LIVINGSTON — Hands deep in dirt and shovels ready to go — these workers knew why the manzanita, sycamore trees, yarrow and western redbud were worth a warm day on the farm.
The sweat they spent Friday at Riverdance Farms was all part of their science education. They weren’t ecologists or even farmers. But they understood the natural cycle they contributed to.
“It goes around and around,” said Susie Diego, 12, a sixth-grader. “We use water from the Merced River to grow the trees, and the trees produce oxygen.”
About 25 Snelling-Merced Falls Elementary School children from grades fourth through sixth planted native plants near the Merced River. These plants attract beneficial insects such as lady bugs and parasitic wasps that go after worms, said Cindy Lashbrook, who co-owns Riverdance Farms.A plant like yarrow attracts bugs that kill the caterpillars that eat the cherries and blueberries she grows on her organic farm.
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“We’re showing (the students) how nature and farming comes together,” she said.
Lashbrook is getting her property ready for the ninth annual Heartland Event on May 31 and June 1. It will feature local produce, organic food, children’s activities, music and nature explorations.
The Snelling children who planted native plants on Lashbrook’s land also got a taste of the event’s favored activity — picking cherries and eating them right off the tree.
But they weren’t working that day to benefit the Heartland Event or even Lashbrook, said the children’s teacher Karen White.
“We’re helping surviving wildlife and ourselves,” she said. “The students recognize at their young age to be involved. I think when they are engaged they become more involved in the content, excited about the science material.”
To fourth-grader Hannia Ramirez, 10, her work on the farm meant protecting animals from their predators. She and her classmates planted native plants along a corridor so quails and rabbits could have a safe, covered path down to the river.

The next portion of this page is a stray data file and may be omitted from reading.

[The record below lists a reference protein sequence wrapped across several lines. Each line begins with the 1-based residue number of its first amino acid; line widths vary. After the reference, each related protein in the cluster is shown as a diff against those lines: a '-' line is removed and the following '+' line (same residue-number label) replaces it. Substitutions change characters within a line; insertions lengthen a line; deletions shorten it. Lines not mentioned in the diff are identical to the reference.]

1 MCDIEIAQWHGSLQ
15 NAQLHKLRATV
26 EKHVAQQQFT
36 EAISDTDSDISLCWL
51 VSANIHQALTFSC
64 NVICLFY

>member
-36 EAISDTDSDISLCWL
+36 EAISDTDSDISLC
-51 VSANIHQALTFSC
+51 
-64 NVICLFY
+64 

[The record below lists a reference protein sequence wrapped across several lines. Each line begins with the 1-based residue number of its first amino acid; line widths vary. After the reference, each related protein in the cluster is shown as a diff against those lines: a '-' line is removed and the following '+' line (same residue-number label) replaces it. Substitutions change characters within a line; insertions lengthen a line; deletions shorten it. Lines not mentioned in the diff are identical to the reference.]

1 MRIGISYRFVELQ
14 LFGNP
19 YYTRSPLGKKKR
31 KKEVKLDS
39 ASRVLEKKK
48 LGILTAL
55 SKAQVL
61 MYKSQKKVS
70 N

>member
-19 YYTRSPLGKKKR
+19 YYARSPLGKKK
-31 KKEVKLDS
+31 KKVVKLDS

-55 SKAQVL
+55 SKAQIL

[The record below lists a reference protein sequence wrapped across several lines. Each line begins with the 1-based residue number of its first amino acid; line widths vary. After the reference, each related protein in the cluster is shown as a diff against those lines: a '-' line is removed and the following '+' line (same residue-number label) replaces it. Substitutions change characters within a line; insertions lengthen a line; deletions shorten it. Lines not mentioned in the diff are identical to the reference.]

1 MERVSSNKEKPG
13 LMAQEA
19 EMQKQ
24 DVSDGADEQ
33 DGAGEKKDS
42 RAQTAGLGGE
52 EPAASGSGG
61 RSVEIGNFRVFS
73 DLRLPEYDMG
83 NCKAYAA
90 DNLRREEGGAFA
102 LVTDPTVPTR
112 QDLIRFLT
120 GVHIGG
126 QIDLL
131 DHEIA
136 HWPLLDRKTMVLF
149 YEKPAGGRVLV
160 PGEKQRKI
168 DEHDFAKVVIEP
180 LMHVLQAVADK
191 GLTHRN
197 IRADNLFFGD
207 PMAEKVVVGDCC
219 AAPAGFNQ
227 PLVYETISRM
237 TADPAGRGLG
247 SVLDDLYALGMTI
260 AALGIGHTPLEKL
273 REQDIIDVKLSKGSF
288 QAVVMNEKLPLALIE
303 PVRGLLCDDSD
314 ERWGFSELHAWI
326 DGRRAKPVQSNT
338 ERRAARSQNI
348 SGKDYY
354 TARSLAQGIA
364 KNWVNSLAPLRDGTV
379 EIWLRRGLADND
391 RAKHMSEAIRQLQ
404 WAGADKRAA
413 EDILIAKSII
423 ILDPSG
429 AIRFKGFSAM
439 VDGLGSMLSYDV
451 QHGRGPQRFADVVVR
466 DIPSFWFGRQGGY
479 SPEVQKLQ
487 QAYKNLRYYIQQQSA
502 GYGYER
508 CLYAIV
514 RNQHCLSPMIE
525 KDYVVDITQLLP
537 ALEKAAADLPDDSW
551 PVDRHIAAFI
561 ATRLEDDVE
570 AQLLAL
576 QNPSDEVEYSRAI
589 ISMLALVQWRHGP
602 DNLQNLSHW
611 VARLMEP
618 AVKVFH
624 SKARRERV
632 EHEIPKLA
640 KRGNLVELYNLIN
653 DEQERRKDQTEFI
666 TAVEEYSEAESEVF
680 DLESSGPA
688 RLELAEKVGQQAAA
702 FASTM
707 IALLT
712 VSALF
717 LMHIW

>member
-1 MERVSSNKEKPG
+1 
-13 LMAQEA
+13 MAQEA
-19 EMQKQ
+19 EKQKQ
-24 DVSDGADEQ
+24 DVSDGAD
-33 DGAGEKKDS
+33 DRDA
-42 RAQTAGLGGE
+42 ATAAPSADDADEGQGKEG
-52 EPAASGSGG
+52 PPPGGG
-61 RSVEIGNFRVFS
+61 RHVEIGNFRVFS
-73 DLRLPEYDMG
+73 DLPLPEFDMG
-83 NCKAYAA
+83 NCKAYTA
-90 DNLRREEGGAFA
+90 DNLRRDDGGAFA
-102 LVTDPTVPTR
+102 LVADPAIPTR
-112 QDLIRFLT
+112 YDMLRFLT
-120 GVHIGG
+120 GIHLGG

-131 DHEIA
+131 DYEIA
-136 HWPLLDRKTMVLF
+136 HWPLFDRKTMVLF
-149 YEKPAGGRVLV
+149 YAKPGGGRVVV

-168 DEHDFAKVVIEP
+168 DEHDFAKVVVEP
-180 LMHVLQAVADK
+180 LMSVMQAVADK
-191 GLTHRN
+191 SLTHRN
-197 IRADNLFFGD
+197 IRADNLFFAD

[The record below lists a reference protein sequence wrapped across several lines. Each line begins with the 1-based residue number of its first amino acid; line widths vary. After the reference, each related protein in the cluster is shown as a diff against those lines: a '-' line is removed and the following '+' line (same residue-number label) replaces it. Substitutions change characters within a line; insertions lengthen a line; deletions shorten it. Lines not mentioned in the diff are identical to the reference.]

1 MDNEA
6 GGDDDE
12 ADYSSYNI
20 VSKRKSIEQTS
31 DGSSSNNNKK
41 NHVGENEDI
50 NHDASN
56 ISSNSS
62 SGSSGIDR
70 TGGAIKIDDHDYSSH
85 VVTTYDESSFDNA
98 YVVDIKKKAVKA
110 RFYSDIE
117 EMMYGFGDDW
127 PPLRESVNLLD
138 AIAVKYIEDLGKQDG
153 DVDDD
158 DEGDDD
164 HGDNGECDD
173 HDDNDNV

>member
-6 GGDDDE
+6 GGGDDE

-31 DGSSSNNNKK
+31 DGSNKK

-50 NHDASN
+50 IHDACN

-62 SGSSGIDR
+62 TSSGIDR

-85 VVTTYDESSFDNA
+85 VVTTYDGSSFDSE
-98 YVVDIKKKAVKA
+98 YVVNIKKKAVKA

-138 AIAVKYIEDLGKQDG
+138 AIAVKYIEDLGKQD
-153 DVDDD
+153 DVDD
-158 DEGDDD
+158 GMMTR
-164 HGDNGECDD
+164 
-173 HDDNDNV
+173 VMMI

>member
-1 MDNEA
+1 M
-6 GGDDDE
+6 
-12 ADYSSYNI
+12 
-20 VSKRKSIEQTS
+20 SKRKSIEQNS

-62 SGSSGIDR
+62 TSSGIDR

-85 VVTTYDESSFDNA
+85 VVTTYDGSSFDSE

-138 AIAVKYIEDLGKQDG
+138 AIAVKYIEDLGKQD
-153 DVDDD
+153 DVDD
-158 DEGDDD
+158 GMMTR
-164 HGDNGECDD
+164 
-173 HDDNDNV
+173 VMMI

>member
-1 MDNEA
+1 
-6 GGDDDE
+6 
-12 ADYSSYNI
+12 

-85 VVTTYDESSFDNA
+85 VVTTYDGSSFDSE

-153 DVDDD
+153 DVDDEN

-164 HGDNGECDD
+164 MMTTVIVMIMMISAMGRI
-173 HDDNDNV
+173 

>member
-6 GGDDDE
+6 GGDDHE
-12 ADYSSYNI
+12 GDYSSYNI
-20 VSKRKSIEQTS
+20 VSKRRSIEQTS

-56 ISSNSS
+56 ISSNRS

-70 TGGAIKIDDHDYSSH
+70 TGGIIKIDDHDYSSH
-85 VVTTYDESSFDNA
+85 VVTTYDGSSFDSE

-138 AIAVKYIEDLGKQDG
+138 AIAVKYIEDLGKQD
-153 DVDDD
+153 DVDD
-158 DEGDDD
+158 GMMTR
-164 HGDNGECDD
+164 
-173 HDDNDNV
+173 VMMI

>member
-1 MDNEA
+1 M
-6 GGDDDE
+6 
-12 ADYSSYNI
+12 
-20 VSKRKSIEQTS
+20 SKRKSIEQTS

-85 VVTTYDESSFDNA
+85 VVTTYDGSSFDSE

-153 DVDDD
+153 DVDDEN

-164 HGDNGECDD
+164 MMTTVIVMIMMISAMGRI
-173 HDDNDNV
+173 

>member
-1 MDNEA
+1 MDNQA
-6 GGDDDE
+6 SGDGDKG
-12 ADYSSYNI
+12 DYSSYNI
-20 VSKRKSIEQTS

Lashbrook referred to her practices as “wildlife-friendly farming,” something not only organic farmers have embraced, but conventional farmers as well. However, she’s “gone organic” since 1989 on her 74-acre farm, home to blueberry bushes, three kinds of cherry trees, persimmons, pomegranates, walnuts and pecans.
She had farmed conventionally since 1987, using fertilizers and herbicides that she believed could be harmful.
“There were small children in the house, and when we sprayed I had to block all the windows to keep the stuff out,” Lashbrook said.
It takes three years of using no artificial pesticides or herbicides on a farm before it can be considered organic. It resulted in extra money going out to laborers, because the work includes a lot of hand weeding.
To get nutrients back into the soil, Lashbrook plants cover crops, such as clover or vetch, to disc back into the ground. The plants give the soil the boost that it needs to be productive. Lashbrook also uses weed cloth to keep weeds down naturally.
The less pesticides on her land, the less chance pesticides can make their way into the Merced River, which flows by her property.
And protecting the watershed is important, said Maddison Porter, 10, a fourth-grader. The watershed is the land area that drains into a body of water, a fact Porter and her classmates learned this year through their environmental education.
“All the stuff we are doing will help nature and the environment,” she said, placing a yarrow plant with little red flowers into the ground.
Lashbrook wants to help the environment by steering other growers and consumers to plant and buy organic. But sometimes organic is a tough sell to people who are looking for the perfect fruit.
“If consumers don’t want pesticides, they have to take some blemishes on their fruit,” she said, adding that the organically grown produce usually has more fiber and vitamins than conventionally grown fruit.
“The tree doesn’t produce as much fruit, so what it does produce is more concentrated,” she said. “I’d love to see more locally-grown product, and I think that eventually it will happen.”
If you go. ...WHAT: A 2008 Heartland EventWHEN: 9 a.m. to 5 p.m. May 31, and 8 a.m. to 2 p.m. June 1. "Taste of the Valley" wine and bites of local food will be 6 p.m. to 9 p.m. May 31. WHERE: Riverdance Farms, 12230 Livingston Cressy Road, LivingstonCOST: $10 for adults, $5 for children, $10 for camping on May 31. Admission to "Taste of the Valley" is $20. Adults get in for $5 and children get in free on June 1. For more information go to pickandgather.wordpress.com e-mail firstname.lastname@example.org or call Kat at (209) 620-0006, Anna at (831) 594-5638 or Cindy at (209) 761-0081.